Rhyne Howard came to the University of Kentucky after being named the 2018 Tennessee Gatorade player of the year, and Miss Tennessee Basketball. She was the unanimous national freshman of the year after averaging a team-best 16.4 points and 6.6 rebounds, and she broke several school records. As a sophomore, Howard scored 633 points and was the second-highest scorer in Division I, averaging 23.4 points per game. She became the first player in Kentucky history to score 25 or more points in five consecutive games, and was also the first to have 37 points twice in a row. She broke a pinky finger midseason but only missed three games, going on to eclipse the 1,000-point career mark. Despite being nominated for numerous awards, she was not named an All-American last season.
Howard, who grew up in Chattanooga, is one of five children. A digital media and design major, she tends to be on the quiet side, preferring to let her game do the talking.
It seems like being underestimated is a theme in your life. You were passed over as an All-American during your senior year in high school, and you came to Kentucky and smashed things up your freshman year. You continued that run as a sophomore, yet were overlooked last spring for the All-America team. Why do you think you’re underestimated?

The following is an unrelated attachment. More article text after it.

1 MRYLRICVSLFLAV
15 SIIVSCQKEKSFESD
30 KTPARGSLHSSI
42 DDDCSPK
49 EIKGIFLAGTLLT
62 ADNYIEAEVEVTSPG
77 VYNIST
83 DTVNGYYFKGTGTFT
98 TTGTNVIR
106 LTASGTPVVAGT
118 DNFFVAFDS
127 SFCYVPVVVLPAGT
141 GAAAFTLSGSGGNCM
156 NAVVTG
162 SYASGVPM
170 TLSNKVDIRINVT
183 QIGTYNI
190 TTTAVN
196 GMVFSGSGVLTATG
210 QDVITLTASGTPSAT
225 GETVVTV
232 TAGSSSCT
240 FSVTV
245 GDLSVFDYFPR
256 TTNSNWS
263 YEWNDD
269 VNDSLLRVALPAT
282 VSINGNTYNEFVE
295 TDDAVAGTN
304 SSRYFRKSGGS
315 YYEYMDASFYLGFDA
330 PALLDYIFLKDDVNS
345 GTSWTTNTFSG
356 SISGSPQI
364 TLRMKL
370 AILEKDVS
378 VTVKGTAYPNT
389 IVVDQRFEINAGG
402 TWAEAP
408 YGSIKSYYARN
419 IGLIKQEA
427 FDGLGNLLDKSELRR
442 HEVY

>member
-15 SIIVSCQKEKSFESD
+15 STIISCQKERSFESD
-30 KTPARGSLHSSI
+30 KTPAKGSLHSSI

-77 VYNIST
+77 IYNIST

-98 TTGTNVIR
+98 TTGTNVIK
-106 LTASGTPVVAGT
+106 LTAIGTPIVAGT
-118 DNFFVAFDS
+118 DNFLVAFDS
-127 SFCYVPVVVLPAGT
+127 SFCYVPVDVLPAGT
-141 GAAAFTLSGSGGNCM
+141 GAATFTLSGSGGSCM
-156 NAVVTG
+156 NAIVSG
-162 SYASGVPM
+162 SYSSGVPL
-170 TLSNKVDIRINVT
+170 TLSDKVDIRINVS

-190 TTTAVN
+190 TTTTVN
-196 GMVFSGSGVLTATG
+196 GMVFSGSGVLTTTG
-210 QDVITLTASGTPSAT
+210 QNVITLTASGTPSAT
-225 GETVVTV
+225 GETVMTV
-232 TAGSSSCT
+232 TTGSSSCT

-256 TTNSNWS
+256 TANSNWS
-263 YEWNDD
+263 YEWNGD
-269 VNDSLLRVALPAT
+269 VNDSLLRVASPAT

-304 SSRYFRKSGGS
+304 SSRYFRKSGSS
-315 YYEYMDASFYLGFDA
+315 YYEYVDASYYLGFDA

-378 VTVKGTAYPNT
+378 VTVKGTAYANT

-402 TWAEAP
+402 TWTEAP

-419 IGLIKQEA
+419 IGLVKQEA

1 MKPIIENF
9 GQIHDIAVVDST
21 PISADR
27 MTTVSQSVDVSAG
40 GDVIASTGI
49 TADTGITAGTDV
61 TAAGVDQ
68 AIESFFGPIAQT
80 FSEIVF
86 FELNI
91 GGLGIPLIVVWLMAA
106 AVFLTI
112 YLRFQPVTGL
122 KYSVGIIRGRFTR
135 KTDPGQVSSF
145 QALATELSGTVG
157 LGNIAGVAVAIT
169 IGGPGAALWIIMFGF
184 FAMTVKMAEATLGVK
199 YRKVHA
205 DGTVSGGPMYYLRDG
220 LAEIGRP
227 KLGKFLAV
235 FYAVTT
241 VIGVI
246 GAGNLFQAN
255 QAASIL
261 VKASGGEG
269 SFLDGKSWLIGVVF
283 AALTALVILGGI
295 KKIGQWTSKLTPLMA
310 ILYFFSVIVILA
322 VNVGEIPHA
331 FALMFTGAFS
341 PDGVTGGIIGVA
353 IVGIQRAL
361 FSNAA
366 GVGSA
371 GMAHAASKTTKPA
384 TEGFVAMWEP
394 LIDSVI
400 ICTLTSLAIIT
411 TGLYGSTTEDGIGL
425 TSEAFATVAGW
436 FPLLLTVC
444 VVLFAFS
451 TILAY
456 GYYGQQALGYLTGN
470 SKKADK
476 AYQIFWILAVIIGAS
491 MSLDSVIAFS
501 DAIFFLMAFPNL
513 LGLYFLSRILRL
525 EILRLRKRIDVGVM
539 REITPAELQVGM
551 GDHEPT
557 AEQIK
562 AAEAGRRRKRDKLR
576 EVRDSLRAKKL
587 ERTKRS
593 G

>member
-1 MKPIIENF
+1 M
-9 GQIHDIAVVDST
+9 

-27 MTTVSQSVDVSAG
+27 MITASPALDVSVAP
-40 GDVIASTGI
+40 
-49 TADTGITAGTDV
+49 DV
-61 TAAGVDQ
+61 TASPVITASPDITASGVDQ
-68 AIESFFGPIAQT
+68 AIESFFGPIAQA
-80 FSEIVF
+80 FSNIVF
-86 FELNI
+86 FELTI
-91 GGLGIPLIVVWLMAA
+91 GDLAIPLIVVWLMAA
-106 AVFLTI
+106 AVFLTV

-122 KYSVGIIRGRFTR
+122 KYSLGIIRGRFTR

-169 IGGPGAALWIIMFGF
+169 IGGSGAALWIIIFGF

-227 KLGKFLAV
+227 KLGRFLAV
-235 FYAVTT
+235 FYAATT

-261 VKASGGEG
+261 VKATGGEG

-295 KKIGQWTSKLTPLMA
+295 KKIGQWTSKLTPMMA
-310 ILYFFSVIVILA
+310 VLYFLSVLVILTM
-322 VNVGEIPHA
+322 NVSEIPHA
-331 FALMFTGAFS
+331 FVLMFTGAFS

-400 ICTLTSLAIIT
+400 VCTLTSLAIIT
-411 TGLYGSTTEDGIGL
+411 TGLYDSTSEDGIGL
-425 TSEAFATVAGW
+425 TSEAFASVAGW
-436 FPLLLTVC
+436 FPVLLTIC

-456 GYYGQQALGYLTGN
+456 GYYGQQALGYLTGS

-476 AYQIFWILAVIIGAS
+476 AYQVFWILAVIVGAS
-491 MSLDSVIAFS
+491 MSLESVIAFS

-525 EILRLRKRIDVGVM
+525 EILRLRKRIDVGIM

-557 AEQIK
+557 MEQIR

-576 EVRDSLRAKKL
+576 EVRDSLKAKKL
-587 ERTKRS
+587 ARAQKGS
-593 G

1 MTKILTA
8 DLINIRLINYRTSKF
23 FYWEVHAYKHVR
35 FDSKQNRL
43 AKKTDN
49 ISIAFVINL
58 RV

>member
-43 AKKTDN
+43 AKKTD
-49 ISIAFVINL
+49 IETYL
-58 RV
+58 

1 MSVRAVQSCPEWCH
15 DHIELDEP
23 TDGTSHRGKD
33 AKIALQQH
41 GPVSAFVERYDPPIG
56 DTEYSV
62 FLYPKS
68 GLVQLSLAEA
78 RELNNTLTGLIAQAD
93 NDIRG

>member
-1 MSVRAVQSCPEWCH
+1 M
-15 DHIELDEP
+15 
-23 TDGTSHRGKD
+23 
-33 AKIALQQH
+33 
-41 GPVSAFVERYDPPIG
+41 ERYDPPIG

I feel like I’ve always put my best foot forward and worked hard to try and reach these achievements. I guess people just don’t feel like I’ve been working hard enough, maybe. But I just know I can always bring more and I’m going to work harder this year to prove that I can and will be an all American.
Does being underestimated motivate you?
It definitely motivates me.
You’re a quiet person and don’t do a lot of talking. Do you think that might be a reason you are sometimes overlooked?
It could be a part because I don’t feel the need to talk highly about myself. The people around me – my coaches and my teammates – they can vouch for me. It’s never really been in me to brag abut myself, but if I do feel the need to then I will have something to say.
Coach Matthew Mitchell retired suddenly a few weeks ago. How did that make you feel?